Building Transportation Systems

Elevators More Efficient
Elevator manufacturers, including ThyssenKrupp Elevator, report that switching from a motor generator drive to a variable voltage variable frequency (VVVF) drive can save up to 50 percent on energy consumption. In addition, installing destination-based dispatching software can increase efficiency by up to 35 percent, saving energy and improving productivity. A dispatching system directs passengers to the elevator that will get them to their destination quickest. Grouping people together based on the floor they are traveling to reduces the number of stops and improves overall efficiency of building traffic. 

Electrical Components

Superconductors Offer Zero Resistance to Electrical Flow
Scientists and engineers are busy developing superconductors, materials that have no resistance to the flow of electricity when cooled to a very low temperature. SuperPower builds electric power components such as underground transmission cables, transformers, motors, generators, and fault current limiters incorporating superconductors. They act as perfect conductors of electricity because they dissipate no energy by resistive heating; therefore, they hold tremendous promise for saving energy and improving the performance of these devices and, in turn, our nation’s electrical grid. See our story on this


Aerovoltaic Wind Power: No Moving Parts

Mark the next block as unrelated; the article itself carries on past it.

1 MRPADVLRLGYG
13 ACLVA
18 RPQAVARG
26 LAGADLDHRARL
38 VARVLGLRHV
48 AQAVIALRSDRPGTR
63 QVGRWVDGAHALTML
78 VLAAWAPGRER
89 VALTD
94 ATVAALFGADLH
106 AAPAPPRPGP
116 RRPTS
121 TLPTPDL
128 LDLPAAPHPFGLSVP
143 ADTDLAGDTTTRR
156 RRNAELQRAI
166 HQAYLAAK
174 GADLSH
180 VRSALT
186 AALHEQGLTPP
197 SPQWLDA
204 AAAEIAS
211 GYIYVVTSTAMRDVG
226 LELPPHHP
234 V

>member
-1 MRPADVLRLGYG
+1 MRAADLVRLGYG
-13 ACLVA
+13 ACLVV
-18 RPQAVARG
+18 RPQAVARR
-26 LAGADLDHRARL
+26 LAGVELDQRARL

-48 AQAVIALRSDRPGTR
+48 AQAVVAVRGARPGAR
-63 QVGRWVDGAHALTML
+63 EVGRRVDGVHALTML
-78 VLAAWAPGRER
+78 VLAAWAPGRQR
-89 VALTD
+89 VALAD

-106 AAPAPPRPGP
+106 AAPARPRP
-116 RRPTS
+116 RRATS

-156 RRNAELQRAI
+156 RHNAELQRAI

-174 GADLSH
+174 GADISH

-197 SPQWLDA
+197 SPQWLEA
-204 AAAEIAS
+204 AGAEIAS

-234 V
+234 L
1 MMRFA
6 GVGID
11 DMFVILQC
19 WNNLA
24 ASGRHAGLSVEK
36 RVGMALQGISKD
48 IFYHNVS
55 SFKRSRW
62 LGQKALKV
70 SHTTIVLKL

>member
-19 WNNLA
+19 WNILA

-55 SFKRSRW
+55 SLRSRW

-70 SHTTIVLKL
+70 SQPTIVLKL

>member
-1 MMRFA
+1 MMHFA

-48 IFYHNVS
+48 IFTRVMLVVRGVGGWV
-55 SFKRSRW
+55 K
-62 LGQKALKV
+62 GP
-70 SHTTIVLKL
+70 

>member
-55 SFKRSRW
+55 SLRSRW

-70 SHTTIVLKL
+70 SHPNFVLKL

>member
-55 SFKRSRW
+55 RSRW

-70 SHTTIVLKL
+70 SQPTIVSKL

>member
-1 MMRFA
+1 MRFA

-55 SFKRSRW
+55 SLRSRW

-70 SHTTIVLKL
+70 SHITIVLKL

Accio Energy is making distributed wind energy systems scalable and affordable with Aerovoltaic energy systems that convert wind energy to electricity without any moving parts. Its Aerovoltaic energy systems offer the low cost of big wind with the modularity and flexibility of solar, creating a new direction in wind energy. Aerovoltaic technology does not rely on electromagnetic effects to produce electricity from the wind’s kinetic energy, just as photovoltaic cells exploit photoelectric effects rather than electromagnetic principles. Instead, it harvests energy by using the wind to move electrically charged particles against a voltage gradient.

Flexible PhotovoltaicsWorking with the Center for Advanced Microelectronics Manufacturing at Binghamton University, Endicott Interconnect Technologies fabricates flexible circuits using a roll-to-roll process that mimics newspaper printing. In a variation of this, CAMM and EIT are developing flexible photovoltaics. While not as good as those made from silicon, they would be cheaper to make. They envision putting them on tents along with flexible LED lights, with the PV panels powering the lights. The Center for Autonomous Solar Power (CASP) at BU is researching and developing large-area, flexible, lightweight solar cells for aerospace, consumer, and industrial markets. See our story on this

Trigeneration Adds a Cooling ComponentThe Syracuse University Green Data Center employs a novel trigeneration technique in which natural-gas-powered microturbines generate electric power on site. They capture the heat from this to heat the building and power absorption chillers that cool computers and servers. This increases overall efficiency and reduces energy use, creating a model its designers hope to replicate with other data centers as computer energy consumption soars. See our story on this
Tom Gibson. P.E. Green Building Engineer
Milton, PA